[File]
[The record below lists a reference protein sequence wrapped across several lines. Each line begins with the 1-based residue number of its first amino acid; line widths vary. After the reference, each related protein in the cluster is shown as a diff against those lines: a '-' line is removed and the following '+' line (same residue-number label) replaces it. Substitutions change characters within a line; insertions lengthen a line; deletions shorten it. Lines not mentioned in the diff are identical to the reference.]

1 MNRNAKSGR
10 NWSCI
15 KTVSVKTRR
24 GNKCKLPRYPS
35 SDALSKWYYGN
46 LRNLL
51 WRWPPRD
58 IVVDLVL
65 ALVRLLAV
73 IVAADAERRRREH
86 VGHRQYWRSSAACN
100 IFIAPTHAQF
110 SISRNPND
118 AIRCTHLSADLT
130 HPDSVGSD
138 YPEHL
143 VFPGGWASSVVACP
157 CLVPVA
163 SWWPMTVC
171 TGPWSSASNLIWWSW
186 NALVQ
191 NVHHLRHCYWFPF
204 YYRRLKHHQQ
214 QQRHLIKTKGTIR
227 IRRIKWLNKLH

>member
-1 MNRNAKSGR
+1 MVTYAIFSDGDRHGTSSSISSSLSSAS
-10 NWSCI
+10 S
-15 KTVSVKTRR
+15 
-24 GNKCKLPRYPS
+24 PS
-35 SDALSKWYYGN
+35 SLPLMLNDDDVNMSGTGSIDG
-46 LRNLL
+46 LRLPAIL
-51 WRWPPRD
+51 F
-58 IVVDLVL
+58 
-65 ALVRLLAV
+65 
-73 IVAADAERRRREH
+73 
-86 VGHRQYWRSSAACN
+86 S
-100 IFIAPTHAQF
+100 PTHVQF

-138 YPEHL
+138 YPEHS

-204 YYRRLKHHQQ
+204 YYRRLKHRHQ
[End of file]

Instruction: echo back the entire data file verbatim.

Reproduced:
[The record below lists a reference protein sequence wrapped across several lines. Each line begins with the 1-based residue number of its first amino acid; line widths vary. After the reference, each related protein in the cluster is shown as a diff against those lines: a '-' line is removed and the following '+' line (same residue-number label) replaces it. Substitutions change characters within a line; insertions lengthen a line; deletions shorten it. Lines not mentioned in the diff are identical to the reference.]

1 MNRNAKSGR
10 NWSCI
15 KTVSVKTRR
24 GNKCKLPRYPS
35 SDALSKWYYGN
46 LRNLL
51 WRWPPRD
58 IVVDLVL
65 ALVRLLAV
73 IVAADAERRRREH
86 VGHRQYWRSSAACN
100 IFIAPTHAQF
110 SISRNPND
118 AIRCTHLSADLT
130 HPDSVGSD
138 YPEHL
143 VFPGGWASSVVACP
157 CLVPVA
163 SWWPMTVC
171 TGPWSSASNLIWWSW
186 NALVQ
191 NVHHLRHCYWFPF
204 YYRRLKHHQQ
214 QQRHLIKTKGTIR
227 IRRIKWLNKLH

>member
-1 MNRNAKSGR
+1 MVTYAIFSDGDRHGTSSSISSSLSSAS
-10 NWSCI
+10 S
-15 KTVSVKTRR
+15 
-24 GNKCKLPRYPS
+24 PS
-35 SDALSKWYYGN
+35 SLPLMLNDDDVNMSGTGSIDG
-46 LRNLL
+46 LRLPAIL
-51 WRWPPRD
+51 F
-58 IVVDLVL
+58 
-65 ALVRLLAV
+65 
-73 IVAADAERRRREH
+73 
-86 VGHRQYWRSSAACN
+86 S
-100 IFIAPTHAQF
+100 PTHVQF

-138 YPEHL
+138 YPEHS

-204 YYRRLKHHQQ
+204 YYRRLKHRHQ